This column marks the end of a 2-part series on the art of polishing academic writing. In the May-June issue (TLT #44.3), I looked at the need to remove unnecessary words and follow a “less is more” approach in order to improve overall clarity and readability. In my previous column (44.4), I introduced The Writer’s Diet (Sword, 2016), a book which helps improve your writing based on five core grammatical principles. With this issue, I’ll take a deep dive into The Writer’s Diet Test (TWDT) website (Sword, n.d.), showcasing how it transforms flabby academic writing via a simple workflow and a few common sense usage tips.
A Quick Review
In short, TWDT does not evaluate your writing per se; instead, it counts instances of egregious words according to five criteria, which Sword (2016) summarizes as follows:
Use active verbs whenever possible; favor concrete language over vague abstractions; avoid long strings of prepositional phrases; employ adjectives and adverbs only when they contribute something new to the meaning of a sentence; and finally, reduce your dependence on four pernicious “waste words”: it, this, that, and there. (p. 1)
Using a tongue-and-cheek diet and exercise metaphor, the site rates each criterion as Lean, Fit & Trim, Needs Toning, Flabby, and Heart Attack via a simple algorithm, highlighting each questionable word in a color-coded manner. The more marked words you have, the flabbier your diagnosis (Sword, 2016).
To demonstrate the TWDT analysis process, I’ll use a text sample taken from my first ever published article, about utilizing Web 2.0 technologies in the EFL classroom (Talandis Jr., 2008):
Connectivism (Siemens, 2004), an outgrowth of social constructivism, is a learning theory taking into account the new digital landscape we find ourselves in. Several tenets of this theory help provide a firm theoretical context and justification for computer assisted language learning. Similar to social constructivism, a connectivist viewpoint places knowledge acquisition within a social context, emphasizing that learning rests within a diversity of opinions. Given this assertion, nurturing and maintaining connections is needed to facilitate the learning process. With over 100 million websites and growing, the capacity of being able to find new information is a critical skill, more important, in fact, than what is currently known. The notion of learning ecologies (Campbell, 2005; Campbell, 2006; Sealy-Brown, 1999; Siemens, 2004) provides a powerful metaphor giving shape to a digital age pedagogy. By visualizing learning as a holistic, organic process, it emphasizes learning as it takes place in naturally occurring, self-regulating patterns of relationships. (p. 800)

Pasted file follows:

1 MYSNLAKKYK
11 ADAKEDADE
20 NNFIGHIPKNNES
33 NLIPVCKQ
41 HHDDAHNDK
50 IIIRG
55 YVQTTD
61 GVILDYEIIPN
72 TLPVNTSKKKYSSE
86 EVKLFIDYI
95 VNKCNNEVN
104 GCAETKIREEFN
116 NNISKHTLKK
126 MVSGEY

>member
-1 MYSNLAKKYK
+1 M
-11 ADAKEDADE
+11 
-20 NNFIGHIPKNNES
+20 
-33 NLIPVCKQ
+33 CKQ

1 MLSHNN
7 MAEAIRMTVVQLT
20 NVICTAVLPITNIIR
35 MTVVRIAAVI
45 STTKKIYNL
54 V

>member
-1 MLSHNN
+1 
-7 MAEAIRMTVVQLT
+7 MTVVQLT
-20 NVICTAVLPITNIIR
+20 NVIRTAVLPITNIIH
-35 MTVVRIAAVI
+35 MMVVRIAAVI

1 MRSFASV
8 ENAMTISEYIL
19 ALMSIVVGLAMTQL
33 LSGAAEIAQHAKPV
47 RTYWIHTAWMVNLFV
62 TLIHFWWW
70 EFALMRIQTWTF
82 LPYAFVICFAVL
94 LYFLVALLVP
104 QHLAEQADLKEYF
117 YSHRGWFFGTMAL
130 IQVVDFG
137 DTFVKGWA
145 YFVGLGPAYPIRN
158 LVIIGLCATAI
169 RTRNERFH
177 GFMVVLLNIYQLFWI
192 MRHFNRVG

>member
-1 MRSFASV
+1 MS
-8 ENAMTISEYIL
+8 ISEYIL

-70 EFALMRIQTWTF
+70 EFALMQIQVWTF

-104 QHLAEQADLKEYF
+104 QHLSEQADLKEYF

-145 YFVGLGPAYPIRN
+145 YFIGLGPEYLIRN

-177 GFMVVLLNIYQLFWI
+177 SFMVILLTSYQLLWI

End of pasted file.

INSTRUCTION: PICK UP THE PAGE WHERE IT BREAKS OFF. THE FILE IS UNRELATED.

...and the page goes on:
I chose this sample due to its high density of technical academic language, which is quite common in our line of work. What can TWDT do to improve such writing?
A Suggested Workflow
Step 1: Analyze Your Manuscript Section by Section
In terms of your overall writing process, I recommend TWDT be used at the end, after your first draft is completed. Using the site puts you deep into an editing frame of mind, which can be quite distracting and time consuming if you are simultaneously thinking of what to say and how you say it. In other words, don’t strive for perfection at first; just get your ideas out there in rough form. Once the first draft is done, copy and paste sections of it at a time into TWDT. Remember the site can only take samples from 100 to 1,000 words, so if a section is quite long, divide it up accordingly, a paragraph or three at a time.
Step 2: Remove Text You Don’t Want Evaluated
Before clicking the “Run the Test” button, go through your sample and place any text you don’t want TWDT to evaluate within parentheses (see Figure 2).